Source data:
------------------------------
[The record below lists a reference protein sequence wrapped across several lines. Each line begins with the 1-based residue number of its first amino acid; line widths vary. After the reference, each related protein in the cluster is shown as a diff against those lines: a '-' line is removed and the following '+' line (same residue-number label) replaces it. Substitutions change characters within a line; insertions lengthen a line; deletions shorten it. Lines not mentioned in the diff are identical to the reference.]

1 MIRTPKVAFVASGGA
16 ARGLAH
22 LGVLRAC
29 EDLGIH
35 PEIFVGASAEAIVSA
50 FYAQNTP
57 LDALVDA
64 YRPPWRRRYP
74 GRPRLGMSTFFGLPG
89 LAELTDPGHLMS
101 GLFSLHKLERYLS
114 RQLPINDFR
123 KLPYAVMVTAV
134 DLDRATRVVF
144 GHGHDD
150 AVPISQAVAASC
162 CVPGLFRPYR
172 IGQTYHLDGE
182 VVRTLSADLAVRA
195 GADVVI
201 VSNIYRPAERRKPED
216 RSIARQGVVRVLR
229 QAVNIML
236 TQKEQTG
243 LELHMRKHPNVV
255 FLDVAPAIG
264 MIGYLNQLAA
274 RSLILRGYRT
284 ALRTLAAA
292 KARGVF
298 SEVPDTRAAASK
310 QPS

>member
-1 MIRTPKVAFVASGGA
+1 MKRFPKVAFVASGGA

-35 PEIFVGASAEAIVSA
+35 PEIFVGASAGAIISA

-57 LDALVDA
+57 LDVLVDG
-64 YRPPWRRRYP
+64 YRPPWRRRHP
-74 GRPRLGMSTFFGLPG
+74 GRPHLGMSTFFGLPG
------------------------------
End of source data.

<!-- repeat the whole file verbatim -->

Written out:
[The record below lists a reference protein sequence wrapped across several lines. Each line begins with the 1-based residue number of its first amino acid; line widths vary. After the reference, each related protein in the cluster is shown as a diff against those lines: a '-' line is removed and the following '+' line (same residue-number label) replaces it. Substitutions change characters within a line; insertions lengthen a line; deletions shorten it. Lines not mentioned in the diff are identical to the reference.]

1 MIRTPKVAFVASGGA
16 ARGLAH
22 LGVLRAC
29 EDLGIH
35 PEIFVGASAEAIVSA
50 FYAQNTP
57 LDALVDA
64 YRPPWRRRYP
74 GRPRLGMSTFFGLPG
89 LAELTDPGHLMS
101 GLFSLHKLERYLS
114 RQLPINDFR
123 KLPYAVMVTAV
134 DLDRATRVVF
144 GHGHDD
150 AVPISQAVAASC
162 CVPGLFRPYR
172 IGQTYHLDGE
182 VVRTLSADLAVRA
195 GADVVI
201 VSNIYRPAERRKPED
216 RSIARQGVVRVLR
229 QAVNIML
236 TQKEQTG
243 LELHMRKHPNVV
255 FLDVAPAIG
264 MIGYLNQLAA
274 RSLILRGYRT
284 ALRTLAAA
292 KARGVF
298 SEVPDTRAAASK
310 QPS

>member
-1 MIRTPKVAFVASGGA
+1 MKRFPKVAFVASGGA

-35 PEIFVGASAEAIVSA
+35 PEIFVGASAGAIISA

-57 LDALVDA
+57 LDVLVDG
-64 YRPPWRRRYP
+64 YRPPWRRRHP
-74 GRPRLGMSTFFGLPG
+74 GRPHLGMSTFFGLPG